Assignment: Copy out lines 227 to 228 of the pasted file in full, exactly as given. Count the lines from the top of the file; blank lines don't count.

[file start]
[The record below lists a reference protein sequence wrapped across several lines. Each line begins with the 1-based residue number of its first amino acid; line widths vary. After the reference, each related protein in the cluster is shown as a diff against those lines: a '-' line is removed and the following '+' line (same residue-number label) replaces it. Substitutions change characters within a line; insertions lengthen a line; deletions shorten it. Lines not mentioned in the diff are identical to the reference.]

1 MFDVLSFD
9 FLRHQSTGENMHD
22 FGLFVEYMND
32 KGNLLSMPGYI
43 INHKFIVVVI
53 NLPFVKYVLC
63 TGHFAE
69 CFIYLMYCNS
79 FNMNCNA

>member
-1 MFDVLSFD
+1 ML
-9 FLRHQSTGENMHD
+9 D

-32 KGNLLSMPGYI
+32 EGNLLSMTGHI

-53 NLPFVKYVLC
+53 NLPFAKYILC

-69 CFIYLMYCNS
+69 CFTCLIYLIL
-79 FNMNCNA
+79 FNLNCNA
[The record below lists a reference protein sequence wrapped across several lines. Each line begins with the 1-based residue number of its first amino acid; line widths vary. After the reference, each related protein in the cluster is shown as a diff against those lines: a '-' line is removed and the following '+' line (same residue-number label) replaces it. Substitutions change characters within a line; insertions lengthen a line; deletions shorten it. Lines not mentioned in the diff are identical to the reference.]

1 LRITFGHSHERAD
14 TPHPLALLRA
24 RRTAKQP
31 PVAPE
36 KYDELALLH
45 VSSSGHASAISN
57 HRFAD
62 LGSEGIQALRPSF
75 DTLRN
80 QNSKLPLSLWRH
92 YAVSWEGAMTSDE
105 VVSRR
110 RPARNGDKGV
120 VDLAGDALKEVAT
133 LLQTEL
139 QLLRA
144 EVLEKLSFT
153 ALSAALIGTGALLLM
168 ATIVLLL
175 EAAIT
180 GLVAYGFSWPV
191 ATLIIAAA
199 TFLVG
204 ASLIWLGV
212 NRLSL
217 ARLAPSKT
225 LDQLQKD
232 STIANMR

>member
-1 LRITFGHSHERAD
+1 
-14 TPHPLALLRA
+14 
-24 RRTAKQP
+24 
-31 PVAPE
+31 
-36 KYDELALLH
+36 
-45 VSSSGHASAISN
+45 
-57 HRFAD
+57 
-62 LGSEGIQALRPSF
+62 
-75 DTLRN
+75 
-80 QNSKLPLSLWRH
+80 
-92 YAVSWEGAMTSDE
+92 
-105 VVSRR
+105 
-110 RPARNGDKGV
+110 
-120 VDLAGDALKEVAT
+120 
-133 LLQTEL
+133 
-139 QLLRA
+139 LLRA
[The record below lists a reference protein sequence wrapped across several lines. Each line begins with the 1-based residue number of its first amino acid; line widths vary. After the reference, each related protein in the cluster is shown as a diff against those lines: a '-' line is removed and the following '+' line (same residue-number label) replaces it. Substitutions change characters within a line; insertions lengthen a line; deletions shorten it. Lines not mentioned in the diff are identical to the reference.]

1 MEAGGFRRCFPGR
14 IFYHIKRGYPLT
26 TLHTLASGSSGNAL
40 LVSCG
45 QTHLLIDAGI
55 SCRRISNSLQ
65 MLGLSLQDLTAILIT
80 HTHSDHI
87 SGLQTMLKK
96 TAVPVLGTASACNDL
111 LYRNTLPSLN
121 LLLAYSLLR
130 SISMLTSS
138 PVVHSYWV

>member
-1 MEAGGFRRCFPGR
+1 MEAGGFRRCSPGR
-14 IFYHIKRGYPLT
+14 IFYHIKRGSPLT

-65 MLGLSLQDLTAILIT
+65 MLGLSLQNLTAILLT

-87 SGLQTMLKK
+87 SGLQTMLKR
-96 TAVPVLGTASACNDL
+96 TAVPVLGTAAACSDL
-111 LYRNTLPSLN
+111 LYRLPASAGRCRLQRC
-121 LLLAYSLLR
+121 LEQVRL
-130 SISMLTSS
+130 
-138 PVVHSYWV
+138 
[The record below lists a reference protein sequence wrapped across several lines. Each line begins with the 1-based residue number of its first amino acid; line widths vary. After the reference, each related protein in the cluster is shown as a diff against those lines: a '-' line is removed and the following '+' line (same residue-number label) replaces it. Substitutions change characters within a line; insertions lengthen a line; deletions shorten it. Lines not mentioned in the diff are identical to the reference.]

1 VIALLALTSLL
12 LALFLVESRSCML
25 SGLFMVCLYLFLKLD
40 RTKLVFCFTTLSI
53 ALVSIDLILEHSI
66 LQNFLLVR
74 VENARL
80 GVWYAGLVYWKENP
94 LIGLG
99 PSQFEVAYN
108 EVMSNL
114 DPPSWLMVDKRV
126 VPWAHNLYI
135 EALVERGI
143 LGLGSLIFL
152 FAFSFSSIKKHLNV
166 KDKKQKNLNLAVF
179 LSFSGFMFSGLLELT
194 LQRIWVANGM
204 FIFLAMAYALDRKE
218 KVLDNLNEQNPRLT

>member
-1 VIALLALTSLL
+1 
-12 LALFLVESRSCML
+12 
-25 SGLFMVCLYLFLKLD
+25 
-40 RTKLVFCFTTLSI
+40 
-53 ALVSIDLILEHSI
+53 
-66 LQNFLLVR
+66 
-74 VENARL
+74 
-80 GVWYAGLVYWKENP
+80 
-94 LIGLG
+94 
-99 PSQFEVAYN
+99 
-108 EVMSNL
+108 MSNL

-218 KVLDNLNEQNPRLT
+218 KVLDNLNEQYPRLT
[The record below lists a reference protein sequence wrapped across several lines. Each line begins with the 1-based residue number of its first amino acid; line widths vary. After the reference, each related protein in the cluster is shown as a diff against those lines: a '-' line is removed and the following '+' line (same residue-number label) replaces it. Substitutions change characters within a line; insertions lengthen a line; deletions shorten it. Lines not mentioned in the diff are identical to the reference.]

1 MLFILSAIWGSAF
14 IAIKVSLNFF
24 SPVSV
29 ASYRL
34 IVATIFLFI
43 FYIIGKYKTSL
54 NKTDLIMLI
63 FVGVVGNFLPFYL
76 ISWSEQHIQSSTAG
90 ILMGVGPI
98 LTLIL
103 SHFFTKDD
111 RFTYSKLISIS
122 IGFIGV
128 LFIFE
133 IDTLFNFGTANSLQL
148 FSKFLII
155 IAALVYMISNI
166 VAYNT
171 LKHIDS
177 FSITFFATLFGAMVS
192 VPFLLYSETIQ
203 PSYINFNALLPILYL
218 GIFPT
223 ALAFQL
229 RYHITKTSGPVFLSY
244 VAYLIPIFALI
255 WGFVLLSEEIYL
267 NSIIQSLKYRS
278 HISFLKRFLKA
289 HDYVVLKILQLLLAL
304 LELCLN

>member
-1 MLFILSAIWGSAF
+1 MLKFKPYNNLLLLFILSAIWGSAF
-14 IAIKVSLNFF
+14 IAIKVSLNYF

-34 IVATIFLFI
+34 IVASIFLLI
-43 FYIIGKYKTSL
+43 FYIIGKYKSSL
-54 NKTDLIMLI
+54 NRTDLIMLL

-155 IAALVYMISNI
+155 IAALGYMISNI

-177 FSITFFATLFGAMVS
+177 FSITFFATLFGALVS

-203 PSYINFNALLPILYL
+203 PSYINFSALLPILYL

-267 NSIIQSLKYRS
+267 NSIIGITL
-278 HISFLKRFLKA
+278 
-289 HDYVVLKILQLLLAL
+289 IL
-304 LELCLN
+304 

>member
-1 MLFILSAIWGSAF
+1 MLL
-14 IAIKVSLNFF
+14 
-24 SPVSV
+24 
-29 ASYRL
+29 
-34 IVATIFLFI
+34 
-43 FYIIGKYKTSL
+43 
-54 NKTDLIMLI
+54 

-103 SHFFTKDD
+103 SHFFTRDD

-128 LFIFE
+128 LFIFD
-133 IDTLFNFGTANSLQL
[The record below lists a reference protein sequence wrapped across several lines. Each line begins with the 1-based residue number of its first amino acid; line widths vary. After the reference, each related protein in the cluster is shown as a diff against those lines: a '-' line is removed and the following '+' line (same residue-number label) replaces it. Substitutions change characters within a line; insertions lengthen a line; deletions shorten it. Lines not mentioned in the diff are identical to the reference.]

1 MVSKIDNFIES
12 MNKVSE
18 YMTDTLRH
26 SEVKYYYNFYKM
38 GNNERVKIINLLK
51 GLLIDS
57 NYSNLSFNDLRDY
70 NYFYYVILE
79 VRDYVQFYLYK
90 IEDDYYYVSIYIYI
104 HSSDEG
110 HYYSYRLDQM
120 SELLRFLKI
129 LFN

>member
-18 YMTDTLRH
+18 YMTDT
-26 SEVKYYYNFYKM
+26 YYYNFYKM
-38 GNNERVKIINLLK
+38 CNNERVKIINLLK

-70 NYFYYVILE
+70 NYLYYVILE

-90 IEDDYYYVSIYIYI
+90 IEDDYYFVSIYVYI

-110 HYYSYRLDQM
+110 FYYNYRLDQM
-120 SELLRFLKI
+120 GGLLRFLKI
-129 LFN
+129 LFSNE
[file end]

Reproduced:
+1 MLL
-14 IAIKVSLNFF